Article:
RepsDirect No 221 - 5 November 2003

Head of Health, Gail Cartmail General Secretary, Roger Lyons

Responses to Queries Raised by EI Sites Part 5

A 5th edition of the Q and A from the Early Implementer trusts is attached and where paragraph references are given, these relate to the Agenda for Change Proposed Agreement published in March 2003.

Q1. Preceptorship
Paragraph 1.8 states “Staff joining band 5 as new entrants will have accelerated progression through the first two points in six monthly steps, providing those responsible for the relevant professional standards in the organisation are satisfied with their standard of practice. This twelve month period will be referred to as “Preceptorship””. Could it be confirmed that the meaning of this is that a person has an increment six months after joining and another twelve months after joining, and that their incremental date thereafter remains the anniversary of joining. There is some scope to read the paragraph as meaning that the person goes to the second point after six months, with the implication that this date becomes the incremental date. Paragraph 1.8 suggests that all new entrants to band 5 have accelerated progressions, however the staff booklet makes reference to “Qualified professional staff”. What is the correct interpretation? Would a qualified accountant be included?

A. Logically any professionally qualified person is covered. In effect this means that all staff in Band 5 will move up after 6 and 12 months rather than after 12 months, as is the case in other bands.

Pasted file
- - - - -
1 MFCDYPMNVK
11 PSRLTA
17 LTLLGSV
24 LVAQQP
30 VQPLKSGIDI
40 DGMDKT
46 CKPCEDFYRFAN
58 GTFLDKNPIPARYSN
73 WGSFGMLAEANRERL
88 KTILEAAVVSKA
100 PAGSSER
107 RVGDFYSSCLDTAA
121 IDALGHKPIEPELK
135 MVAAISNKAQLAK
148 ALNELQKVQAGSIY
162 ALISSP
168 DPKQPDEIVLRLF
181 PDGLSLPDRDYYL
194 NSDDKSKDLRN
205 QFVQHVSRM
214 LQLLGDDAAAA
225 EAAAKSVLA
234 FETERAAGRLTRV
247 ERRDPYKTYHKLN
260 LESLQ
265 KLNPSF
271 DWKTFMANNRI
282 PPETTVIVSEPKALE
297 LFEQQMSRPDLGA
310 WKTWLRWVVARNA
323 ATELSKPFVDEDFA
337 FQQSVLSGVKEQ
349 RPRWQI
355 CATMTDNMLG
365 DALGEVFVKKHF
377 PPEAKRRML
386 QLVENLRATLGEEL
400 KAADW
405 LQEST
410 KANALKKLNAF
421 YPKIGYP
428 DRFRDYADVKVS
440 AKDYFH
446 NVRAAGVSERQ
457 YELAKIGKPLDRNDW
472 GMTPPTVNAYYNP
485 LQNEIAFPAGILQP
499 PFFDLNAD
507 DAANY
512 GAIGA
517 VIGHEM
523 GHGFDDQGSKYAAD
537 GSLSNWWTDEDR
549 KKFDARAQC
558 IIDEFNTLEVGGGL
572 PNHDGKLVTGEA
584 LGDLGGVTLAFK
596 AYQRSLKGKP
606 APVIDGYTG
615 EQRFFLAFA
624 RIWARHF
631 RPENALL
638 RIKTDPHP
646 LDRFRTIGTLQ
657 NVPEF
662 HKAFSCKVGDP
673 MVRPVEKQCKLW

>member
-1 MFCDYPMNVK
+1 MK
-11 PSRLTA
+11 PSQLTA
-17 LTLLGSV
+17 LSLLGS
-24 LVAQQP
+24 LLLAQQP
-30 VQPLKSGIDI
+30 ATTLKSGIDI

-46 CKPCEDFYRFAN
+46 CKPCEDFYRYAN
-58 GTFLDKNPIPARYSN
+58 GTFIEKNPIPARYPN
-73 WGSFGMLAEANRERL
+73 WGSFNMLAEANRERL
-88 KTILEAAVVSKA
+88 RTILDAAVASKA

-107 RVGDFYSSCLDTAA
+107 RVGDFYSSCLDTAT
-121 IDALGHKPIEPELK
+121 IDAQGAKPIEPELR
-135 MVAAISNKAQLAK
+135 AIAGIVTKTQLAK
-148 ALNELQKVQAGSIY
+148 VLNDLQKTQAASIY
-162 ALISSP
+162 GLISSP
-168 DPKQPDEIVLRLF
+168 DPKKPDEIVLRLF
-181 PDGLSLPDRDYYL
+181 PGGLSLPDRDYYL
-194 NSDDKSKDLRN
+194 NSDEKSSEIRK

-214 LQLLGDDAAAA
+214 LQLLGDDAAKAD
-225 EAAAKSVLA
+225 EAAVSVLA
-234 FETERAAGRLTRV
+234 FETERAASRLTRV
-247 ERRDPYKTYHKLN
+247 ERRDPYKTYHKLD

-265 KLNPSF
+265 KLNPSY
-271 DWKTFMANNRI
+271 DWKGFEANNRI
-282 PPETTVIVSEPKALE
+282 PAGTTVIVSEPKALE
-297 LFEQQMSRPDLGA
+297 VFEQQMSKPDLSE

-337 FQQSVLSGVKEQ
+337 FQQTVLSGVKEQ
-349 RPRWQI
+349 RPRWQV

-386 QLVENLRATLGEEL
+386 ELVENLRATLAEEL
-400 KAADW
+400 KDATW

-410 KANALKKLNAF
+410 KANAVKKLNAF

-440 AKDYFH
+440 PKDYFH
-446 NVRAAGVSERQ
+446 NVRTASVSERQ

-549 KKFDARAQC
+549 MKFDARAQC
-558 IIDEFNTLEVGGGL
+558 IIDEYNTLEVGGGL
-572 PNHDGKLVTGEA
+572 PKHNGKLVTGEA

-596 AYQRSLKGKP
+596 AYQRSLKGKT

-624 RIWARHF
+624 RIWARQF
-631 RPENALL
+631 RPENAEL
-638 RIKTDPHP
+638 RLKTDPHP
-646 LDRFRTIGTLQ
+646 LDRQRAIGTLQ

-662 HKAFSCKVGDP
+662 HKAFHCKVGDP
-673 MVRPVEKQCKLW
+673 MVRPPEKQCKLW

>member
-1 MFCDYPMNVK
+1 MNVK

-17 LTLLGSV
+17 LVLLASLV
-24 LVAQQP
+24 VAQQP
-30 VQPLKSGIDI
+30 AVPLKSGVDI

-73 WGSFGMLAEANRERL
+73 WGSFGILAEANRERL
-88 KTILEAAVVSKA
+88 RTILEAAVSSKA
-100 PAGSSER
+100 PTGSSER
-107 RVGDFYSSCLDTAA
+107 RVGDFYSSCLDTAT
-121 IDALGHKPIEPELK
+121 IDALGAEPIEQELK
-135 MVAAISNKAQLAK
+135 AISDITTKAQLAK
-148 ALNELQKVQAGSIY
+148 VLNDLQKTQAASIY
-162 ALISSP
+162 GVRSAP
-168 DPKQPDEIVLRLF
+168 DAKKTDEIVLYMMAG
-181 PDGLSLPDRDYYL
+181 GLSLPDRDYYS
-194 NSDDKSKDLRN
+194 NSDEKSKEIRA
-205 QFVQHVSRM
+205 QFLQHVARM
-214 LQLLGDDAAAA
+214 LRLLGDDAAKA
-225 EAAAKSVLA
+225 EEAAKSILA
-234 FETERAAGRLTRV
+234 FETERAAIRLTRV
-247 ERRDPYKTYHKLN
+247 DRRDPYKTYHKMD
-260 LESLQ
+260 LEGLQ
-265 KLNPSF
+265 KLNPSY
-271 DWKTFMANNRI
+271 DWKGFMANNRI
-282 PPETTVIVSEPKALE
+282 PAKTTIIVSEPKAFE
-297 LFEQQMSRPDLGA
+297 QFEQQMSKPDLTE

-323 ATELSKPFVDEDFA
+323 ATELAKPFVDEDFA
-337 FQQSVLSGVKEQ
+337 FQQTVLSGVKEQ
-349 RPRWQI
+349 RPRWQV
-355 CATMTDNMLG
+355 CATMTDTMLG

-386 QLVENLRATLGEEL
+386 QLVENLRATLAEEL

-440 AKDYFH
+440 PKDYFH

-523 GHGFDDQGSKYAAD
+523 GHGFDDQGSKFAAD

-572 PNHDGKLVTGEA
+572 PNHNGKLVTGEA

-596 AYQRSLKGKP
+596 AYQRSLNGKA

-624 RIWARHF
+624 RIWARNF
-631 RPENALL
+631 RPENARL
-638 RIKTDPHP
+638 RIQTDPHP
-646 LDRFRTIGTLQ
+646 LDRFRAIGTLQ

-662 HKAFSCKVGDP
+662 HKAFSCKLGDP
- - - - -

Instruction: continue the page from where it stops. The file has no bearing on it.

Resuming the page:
Q2. Overtime
Should part time staff be paid double time for overtime worked on a bank holiday? Para 3.1 says that work on public holidays will be paid as double time, whereas paragraph 3.4 says that part time staff should be paid plain time. Is the latter the correct interpretation?

A. Yes unless the bank holiday hours take them beyond 37.5 hours for the week, in which case overtime at double time will be payable

Q3. Annual leave and bank holidays
Paragraph 13.4 states “where staff work standard shifts other than 7½ hours excluding meal breaks, annual leave entitlements should be calculated on an hourly basis …”. However, 13.5 states “all part-time staff should have their annual leave and general public holiday entitlement calculated in hours on a pro-rata basis”. Is there intended to be this distinction between the two regarding public holidays? Our belief is that staff working full time hours over four long days (for example) should not have eight bank holidays, but should have 60 hours.

A. Annual leave and general public holidays should be calculated in hours. In order to provide fair entitlements to staff who work variable length shifts and or part time.